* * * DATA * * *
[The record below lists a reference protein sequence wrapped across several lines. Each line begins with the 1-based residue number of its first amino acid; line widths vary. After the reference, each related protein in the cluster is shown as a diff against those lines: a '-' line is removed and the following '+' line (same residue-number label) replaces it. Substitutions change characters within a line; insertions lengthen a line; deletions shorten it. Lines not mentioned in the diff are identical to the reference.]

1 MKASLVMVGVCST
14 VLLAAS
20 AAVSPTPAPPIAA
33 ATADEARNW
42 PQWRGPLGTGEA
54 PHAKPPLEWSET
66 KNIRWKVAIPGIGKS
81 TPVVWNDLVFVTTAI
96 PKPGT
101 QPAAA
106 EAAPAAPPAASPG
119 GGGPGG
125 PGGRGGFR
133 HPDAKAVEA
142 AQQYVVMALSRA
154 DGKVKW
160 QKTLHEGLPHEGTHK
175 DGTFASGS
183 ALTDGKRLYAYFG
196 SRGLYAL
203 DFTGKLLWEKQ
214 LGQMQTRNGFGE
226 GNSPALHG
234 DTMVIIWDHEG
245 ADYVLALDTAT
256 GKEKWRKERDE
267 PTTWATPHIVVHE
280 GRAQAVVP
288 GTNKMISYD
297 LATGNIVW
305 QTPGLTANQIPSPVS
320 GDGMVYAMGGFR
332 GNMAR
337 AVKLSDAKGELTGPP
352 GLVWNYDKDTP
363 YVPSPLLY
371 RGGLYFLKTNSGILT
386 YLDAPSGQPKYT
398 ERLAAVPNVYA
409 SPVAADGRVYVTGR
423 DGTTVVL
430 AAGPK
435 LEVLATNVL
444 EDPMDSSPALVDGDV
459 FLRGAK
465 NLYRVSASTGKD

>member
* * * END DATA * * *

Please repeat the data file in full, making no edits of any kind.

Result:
[The record below lists a reference protein sequence wrapped across several lines. Each line begins with the 1-based residue number of its first amino acid; line widths vary. After the reference, each related protein in the cluster is shown as a diff against those lines: a '-' line is removed and the following '+' line (same residue-number label) replaces it. Substitutions change characters within a line; insertions lengthen a line; deletions shorten it. Lines not mentioned in the diff are identical to the reference.]

1 MKASLVMVGVCST
14 VLLAAS
20 AAVSPTPAPPIAA
33 ATADEARNW
42 PQWRGPLGTGEA
54 PHAKPPLEWSET
66 KNIRWKVAIPGIGKS
81 TPVVWNDLVFVTTAI
96 PKPGT
101 QPAAA
106 EAAPAAPPAASPG
119 GGGPGG
125 PGGRGGFR
133 HPDAKAVEA
142 AQQYVVMALSRA
154 DGKVKW
160 QKTLHEGLPHEGTHK
175 DGTFASGS
183 ALTDGKRLYAYFG
196 SRGLYAL
203 DFTGKLLWEKQ
214 LGQMQTRNGFGE
226 GNSPALHG
234 DTMVIIWDHEG
245 ADYVLALDTAT
256 GKEKWRKERDE
267 PTTWATPHIVVHE
280 GRAQAVVP
288 GTNKMISYD
297 LATGNIVW
305 QTPGLTANQIPSPVS
320 GDGMVYAMGGFR
332 GNMAR
337 AVKLSDAKGELTGPP
352 GLVWNYDKDTP
363 YVPSPLLY
371 RGGLYFLKTNSGILT
386 YLDAPSGQPKYT
398 ERLAAVPNVYA
409 SPVAADGRVYVTGR
423 DGTTVVL
430 AAGPK
435 LEVLATNVL
444 EDPMDSSPALVDGDV
459 FLRGAK
465 NLYRVSASTGKD

>member